Elmer Ellsworth Ames.Of the many young men who have come to Kansas at the threshold of their careers, and whose sole capital at the time of their coming consisted of energy, pluck, perseverance and character, there can be found but few better examples of success than that which has been achieved by Elmer Ellsworth Ames, vice-president of the Central National Bank of Topeka. When Mr. Ames came to Kansas, more than twenty-five years ago, there was but little to encourage him to locate here, for it was at a time when the state was in the midst of one of the most critical periods in its history. Its then meager products had little value, its great resources were yet practically undeveloped, and the dawn of its present wonderful prosperity had not yet begun to break. Despite the rather gloomy outlook Mr. Ames resolved to take passage on the Sunflower ship, let her sailing be on rough seas or calm. He did so, and for more than a quarter of a century he has been an integral factor in the great state's progress, having been during nearly the whole time identified with its banking interests.
Elmer Ellsworth Ames was born on a farm in Livingston county, Illinois, Sept. 26, 1862. His father, Isaac Ames, was born at Farmington, Me., April 9, 1824. He was a farmer and a merchant and took an active part in the public affairs of Illinois, to which state he had removed, in 1849, having, besides performing other public functions, served as a member of her legislature. Isaac H. Ames, paternal grandfather of Elmer E. Ames, was of English descent, and was descended from a family of Revolutionary fame. The mother of Mr. Ames was Aurilia Mooar prior to her marriage. She was born at Wilton, Me., in 1823, and died at Streator, Ill., in 1900.
Elmer Ellsworth Ames was but a boy of seven years when the family removed to Streator, Ill. He was reared there and was educated in its public schools. Later he graduated from the Union College of Law, Chicago, Ill., and was admitted to the bar, but has never practiced law. In 1885 he came to Kansas to make his fortune. He located at Norton, Norton county, where he resided until 1907, when he removed to Topeka. While a resident of Norton he was engaged in the banking business, having been one of the organizers of the First National Bank of Norton, which was founded in 1887. He served as president of that bank from 1890 until 1900, and he is still its vice-president and a member of its board of directors. From 1900 to 1906 he held the position of National Bank Examiner for the State of Kansas, and for Kansas City, Mo., receiving his appointment from William B. Ridgely, the comptroller of the currency. He resigned that office on account of ill health, in 1906, and after a year of rest and recreation he located in Topeka, where he at once became cashier of the Central National Bank. Upon the consolidation of the Central National Bank with the Capital National Bank on Jan. 1, 1910, Mr. Allies was advanced to the office of vice-president of the consolidated institution, which position he now holds. Mr. Ames is interested also in several other banks throughout the State of Kansas as a stockholder and as a director. He is president of the Bankers' Deposit Guaranty and Surety Company of Topeka, and is treasurer of the Osage Fire Insurance Company of Topeka.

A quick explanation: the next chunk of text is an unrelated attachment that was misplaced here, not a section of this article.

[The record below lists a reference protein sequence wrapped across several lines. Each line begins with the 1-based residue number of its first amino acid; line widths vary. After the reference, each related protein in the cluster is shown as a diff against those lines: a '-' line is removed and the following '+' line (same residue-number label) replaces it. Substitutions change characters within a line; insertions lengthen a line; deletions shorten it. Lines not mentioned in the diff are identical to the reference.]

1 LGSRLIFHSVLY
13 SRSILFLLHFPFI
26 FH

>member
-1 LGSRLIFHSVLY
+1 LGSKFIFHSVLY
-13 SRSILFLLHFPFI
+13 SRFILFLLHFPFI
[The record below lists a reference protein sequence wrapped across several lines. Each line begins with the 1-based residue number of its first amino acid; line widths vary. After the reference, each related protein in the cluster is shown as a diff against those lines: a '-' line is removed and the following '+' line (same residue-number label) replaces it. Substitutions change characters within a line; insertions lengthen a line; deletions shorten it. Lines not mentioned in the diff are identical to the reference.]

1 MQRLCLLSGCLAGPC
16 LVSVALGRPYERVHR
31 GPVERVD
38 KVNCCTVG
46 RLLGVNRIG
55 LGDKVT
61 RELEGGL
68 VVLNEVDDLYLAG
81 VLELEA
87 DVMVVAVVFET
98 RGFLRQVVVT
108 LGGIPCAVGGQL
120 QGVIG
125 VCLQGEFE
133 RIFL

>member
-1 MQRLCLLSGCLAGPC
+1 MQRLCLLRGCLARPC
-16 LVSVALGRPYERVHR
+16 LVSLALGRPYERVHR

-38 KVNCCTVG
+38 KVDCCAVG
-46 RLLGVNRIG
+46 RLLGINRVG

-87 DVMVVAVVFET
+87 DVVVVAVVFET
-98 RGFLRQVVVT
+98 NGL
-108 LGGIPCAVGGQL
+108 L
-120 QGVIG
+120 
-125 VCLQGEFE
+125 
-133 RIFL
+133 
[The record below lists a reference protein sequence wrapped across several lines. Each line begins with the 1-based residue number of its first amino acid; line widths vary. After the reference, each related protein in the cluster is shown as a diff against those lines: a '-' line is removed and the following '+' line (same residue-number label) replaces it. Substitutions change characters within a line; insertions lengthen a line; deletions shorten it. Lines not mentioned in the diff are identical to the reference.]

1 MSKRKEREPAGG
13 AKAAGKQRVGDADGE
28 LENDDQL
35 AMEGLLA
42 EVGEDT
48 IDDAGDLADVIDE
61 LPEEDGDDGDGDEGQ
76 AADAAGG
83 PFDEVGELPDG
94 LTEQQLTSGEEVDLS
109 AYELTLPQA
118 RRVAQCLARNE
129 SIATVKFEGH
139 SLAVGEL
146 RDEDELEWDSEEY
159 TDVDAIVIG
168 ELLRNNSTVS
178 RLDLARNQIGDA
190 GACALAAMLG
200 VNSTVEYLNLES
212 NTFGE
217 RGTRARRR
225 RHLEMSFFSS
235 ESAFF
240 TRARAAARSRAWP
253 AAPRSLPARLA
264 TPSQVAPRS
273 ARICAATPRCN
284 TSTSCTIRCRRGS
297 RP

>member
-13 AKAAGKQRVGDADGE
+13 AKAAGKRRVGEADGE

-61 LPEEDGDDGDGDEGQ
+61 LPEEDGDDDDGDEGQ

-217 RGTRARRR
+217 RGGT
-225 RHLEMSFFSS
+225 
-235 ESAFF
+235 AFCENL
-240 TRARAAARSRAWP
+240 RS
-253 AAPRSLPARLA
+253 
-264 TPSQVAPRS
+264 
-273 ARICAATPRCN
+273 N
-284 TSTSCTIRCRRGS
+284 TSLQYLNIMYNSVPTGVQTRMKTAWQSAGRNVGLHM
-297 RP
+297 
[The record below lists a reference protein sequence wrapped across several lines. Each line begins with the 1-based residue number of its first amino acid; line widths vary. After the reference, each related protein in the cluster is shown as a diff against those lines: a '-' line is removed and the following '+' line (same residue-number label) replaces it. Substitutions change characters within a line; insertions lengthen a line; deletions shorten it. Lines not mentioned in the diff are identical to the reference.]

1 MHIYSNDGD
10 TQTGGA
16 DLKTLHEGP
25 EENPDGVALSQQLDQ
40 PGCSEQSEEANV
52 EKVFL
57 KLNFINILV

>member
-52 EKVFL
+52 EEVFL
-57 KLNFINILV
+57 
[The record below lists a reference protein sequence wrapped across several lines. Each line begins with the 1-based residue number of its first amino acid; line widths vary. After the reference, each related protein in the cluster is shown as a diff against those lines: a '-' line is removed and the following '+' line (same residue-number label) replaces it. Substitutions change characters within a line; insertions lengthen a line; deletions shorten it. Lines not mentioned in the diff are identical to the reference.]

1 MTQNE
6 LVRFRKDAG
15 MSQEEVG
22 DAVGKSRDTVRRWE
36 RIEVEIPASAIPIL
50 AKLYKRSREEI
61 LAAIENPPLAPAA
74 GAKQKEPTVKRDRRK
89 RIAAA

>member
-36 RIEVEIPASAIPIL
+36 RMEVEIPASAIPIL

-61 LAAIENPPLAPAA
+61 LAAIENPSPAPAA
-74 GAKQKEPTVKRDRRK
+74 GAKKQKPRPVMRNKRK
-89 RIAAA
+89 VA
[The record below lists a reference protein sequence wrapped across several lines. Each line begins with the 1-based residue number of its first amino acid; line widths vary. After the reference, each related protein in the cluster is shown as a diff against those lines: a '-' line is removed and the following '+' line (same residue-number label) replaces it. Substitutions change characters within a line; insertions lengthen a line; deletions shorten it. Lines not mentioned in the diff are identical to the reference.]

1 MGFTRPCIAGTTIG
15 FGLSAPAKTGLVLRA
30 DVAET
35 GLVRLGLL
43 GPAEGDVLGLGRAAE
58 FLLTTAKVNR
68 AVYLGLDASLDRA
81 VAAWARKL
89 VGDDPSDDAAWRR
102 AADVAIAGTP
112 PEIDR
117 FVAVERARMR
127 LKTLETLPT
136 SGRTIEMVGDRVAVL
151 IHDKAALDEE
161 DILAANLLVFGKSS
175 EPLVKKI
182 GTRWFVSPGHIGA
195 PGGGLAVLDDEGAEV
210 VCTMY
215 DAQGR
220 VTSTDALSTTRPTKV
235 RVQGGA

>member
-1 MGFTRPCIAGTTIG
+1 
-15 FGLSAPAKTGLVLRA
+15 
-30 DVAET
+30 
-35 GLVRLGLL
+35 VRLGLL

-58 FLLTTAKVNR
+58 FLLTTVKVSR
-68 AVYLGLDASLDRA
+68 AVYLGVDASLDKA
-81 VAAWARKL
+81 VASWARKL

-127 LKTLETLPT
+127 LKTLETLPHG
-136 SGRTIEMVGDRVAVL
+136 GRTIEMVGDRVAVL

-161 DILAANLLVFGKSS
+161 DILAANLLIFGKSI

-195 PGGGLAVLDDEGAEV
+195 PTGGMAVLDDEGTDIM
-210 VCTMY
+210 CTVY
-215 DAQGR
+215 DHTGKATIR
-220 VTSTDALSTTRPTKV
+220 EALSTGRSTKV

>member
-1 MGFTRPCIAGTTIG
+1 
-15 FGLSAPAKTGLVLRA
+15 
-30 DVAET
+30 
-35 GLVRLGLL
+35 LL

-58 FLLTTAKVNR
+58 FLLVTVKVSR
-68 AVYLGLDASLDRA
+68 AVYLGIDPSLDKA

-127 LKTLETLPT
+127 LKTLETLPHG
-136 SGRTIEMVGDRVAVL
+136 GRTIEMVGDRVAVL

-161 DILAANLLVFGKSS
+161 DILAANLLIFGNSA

Mr. Ames was married June 15, 1887, to Miss Anne Elizabeth Sawyer of Streator, Ill., an acquaintance and schoolmate of his boyhood. They have three daughters: Aurilia Mooar, Helen Mar, and Julia Ann. Mr. Ames is a Republican in politics, but he has never been a candidate for office, nor held one, except the position of National Bank Examiner, mentioned above. He is a member of the Commercial Club, the Topeka Club, the Elks Club, and the Country Club, all of Topeka, and he is a Thirty-second degree Scottish Rite Mason. By the practice of correct principles, fair means and honest methods, he has won a creditable degree of success, and at the same time he has contributed to the moral, social and financial advancement of one of the American commonwealths. He is well and favorably known throughout Kansas, and he is a splendid type of that vast army of men responsible for the development of the great Middle West.Pages 675-676 from volume III, part 1 of Kansas: a cyclopedia of state history, embracing events, institutions, industries, counties, cities, towns, prominent persons, etc. ... / with a supplementary volume devoted to selected personal history and reminiscence. Standard Pub. Co. Chicago : 1912. 3 v. in 4. : front., ill., ports.; 28 cm. Vols. I-II edited by Frank W. Blackmar. Transcribed December 2002 by Carolyn Ward. This volume is identified at the Kansas State Historical Society as microfilm LM195. It is a two-part volume 3.
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